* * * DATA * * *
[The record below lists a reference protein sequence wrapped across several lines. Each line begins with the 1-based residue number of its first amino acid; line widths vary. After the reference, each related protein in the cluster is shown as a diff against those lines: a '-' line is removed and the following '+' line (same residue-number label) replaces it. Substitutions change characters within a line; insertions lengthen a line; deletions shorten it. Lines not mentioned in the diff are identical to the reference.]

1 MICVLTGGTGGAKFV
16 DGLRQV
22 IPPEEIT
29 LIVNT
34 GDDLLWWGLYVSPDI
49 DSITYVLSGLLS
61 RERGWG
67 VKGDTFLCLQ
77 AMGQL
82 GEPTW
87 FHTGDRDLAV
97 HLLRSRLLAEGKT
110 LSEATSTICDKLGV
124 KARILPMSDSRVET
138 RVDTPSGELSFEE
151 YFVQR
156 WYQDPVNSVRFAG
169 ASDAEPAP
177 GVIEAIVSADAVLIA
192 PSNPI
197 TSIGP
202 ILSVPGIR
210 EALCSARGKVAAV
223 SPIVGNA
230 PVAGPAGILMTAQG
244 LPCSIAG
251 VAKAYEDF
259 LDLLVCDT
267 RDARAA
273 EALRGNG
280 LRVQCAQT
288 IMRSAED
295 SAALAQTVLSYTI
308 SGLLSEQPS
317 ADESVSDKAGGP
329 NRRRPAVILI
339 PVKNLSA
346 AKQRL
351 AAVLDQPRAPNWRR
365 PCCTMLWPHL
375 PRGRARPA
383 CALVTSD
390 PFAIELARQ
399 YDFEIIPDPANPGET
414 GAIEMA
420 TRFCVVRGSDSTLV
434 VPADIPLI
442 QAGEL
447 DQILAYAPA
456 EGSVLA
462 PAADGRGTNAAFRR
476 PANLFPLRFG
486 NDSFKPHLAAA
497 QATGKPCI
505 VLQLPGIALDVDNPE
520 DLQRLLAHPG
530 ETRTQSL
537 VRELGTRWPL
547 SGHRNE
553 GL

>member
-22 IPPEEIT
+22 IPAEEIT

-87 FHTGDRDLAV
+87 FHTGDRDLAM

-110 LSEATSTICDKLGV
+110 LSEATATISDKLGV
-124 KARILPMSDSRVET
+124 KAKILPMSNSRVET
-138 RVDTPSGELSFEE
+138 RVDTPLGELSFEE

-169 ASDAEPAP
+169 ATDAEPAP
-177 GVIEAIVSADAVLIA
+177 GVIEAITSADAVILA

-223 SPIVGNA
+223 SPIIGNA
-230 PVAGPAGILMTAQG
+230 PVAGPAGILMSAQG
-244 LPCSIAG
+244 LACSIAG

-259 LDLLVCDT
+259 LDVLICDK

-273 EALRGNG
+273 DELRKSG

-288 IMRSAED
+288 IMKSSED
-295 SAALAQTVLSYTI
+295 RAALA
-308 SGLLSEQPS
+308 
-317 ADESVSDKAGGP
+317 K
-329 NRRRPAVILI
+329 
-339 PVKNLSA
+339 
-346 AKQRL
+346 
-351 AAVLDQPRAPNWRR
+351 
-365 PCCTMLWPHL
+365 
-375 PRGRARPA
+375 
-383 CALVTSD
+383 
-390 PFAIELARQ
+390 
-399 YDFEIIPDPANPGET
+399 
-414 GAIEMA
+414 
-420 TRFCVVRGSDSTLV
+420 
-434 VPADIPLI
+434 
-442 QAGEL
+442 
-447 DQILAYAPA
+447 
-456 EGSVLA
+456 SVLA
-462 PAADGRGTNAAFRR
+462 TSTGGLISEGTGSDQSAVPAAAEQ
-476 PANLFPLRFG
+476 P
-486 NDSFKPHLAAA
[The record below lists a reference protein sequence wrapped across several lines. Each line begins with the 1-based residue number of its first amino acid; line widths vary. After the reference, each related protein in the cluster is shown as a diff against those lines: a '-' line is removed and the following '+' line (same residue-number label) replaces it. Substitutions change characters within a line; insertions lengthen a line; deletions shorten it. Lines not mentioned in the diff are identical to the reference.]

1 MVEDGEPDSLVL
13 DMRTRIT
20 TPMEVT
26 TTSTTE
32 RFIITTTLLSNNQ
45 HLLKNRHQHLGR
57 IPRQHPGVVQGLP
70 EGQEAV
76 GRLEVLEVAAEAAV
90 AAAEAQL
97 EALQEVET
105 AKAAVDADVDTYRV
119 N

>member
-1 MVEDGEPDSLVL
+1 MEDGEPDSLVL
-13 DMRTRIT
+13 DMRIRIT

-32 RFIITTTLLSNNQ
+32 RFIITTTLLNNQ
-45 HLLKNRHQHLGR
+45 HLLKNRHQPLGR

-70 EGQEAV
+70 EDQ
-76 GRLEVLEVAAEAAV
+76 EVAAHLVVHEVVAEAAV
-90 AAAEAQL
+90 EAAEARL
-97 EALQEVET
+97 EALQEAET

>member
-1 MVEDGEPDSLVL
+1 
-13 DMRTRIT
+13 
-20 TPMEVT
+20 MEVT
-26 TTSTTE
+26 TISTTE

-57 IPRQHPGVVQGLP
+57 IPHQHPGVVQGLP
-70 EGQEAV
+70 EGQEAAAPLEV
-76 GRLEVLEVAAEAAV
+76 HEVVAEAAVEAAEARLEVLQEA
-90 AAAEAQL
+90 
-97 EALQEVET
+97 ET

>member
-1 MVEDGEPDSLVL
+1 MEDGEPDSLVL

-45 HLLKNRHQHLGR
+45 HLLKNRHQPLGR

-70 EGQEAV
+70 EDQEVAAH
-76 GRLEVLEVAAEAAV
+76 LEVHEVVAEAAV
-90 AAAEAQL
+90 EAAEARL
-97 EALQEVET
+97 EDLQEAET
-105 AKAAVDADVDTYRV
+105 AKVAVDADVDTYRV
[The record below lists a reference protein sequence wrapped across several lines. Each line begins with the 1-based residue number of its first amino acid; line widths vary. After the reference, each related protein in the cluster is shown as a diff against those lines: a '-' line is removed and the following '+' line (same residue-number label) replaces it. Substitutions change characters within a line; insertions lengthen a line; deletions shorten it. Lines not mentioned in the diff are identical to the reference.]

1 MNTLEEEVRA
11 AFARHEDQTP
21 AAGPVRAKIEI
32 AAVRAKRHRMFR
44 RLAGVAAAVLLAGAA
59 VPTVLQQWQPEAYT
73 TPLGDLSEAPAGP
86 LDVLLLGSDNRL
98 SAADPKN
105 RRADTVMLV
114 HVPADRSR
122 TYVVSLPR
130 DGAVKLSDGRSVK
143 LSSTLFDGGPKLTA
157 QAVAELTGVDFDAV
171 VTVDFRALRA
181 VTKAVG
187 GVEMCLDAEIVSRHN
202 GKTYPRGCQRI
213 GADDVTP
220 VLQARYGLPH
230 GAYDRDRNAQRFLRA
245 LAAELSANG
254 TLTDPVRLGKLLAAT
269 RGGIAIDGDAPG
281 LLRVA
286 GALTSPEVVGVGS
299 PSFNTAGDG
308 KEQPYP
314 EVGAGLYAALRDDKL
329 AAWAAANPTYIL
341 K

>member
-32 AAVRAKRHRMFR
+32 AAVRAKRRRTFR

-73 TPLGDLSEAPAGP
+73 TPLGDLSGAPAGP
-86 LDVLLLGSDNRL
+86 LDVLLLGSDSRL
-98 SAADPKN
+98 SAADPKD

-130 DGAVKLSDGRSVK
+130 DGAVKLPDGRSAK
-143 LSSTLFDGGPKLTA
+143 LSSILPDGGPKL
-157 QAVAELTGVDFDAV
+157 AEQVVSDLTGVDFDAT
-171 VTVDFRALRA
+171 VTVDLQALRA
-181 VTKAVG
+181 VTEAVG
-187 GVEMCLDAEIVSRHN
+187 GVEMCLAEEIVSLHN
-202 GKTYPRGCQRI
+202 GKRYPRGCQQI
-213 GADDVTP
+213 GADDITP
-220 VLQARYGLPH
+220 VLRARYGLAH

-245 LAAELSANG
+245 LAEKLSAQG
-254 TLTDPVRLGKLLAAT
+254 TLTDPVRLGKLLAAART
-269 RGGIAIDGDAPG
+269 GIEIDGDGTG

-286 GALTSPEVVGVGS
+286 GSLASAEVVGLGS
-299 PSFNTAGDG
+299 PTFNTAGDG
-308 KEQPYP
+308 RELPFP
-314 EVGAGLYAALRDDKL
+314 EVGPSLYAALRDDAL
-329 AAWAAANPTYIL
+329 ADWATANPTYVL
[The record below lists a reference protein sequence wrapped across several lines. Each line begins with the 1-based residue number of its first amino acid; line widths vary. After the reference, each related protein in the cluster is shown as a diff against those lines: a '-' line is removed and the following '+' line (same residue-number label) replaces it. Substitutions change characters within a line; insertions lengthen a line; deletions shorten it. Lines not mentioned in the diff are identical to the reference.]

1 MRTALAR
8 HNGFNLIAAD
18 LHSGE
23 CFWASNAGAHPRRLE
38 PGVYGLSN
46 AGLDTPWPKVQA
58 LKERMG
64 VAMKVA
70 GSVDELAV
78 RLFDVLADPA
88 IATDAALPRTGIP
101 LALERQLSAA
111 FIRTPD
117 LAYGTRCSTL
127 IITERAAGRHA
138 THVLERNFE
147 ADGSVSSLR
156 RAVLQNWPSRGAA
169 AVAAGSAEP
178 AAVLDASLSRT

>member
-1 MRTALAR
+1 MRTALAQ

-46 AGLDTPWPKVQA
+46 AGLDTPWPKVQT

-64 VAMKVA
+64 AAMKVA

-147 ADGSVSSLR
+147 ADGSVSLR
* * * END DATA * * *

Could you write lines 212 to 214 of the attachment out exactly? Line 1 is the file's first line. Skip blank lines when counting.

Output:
181 VTKAVG
187 GVEMCLDAEIVSRHN
202 GKTYPRGCQRI